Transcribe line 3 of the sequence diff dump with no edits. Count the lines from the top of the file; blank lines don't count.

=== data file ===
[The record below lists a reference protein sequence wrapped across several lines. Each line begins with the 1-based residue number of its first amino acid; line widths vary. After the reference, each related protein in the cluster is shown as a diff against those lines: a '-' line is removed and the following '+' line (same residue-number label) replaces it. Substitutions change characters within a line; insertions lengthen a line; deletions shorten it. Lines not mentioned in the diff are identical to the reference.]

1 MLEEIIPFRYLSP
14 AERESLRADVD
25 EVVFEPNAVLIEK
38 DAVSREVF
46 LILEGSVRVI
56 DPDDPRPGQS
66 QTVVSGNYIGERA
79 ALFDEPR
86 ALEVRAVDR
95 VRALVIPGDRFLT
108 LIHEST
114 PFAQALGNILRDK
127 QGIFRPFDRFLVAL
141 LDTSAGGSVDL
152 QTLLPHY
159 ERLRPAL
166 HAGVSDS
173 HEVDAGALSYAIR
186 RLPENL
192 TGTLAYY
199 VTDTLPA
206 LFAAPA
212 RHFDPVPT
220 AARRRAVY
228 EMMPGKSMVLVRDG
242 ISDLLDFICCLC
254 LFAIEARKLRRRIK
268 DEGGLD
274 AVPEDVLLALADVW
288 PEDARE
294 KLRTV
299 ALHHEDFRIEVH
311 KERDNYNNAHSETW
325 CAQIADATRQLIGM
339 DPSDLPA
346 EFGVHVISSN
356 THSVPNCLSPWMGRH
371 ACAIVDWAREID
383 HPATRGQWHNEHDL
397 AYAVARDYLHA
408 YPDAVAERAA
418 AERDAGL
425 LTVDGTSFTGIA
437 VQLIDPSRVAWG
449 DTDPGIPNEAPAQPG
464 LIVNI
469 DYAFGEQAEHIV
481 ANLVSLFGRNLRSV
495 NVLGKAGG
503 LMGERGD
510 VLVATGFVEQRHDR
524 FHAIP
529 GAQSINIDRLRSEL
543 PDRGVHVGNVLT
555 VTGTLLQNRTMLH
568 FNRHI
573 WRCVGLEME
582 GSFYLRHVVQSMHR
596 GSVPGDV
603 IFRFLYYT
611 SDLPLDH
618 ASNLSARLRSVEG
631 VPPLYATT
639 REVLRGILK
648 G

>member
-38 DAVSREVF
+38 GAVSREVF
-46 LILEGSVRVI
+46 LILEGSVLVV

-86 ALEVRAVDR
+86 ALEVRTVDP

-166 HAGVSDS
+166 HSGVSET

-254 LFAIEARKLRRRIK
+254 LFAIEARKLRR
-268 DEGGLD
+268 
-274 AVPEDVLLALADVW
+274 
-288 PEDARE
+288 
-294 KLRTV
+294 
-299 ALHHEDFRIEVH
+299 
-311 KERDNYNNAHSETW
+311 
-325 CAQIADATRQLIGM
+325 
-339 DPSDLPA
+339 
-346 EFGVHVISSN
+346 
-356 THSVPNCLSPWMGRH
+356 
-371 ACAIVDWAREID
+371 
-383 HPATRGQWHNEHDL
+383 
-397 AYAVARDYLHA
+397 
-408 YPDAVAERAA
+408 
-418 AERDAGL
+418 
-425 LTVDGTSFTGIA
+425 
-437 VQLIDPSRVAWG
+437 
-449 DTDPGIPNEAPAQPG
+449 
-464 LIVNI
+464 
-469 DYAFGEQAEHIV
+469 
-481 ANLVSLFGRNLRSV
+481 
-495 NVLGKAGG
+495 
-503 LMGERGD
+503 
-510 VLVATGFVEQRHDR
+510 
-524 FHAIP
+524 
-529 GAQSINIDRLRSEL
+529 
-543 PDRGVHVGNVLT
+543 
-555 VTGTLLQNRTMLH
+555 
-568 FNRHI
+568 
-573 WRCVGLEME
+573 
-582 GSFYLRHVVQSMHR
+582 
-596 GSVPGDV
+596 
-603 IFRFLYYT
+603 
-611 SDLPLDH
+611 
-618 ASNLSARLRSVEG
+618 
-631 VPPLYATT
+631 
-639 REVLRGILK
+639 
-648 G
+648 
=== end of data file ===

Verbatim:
14 AERESLRADVD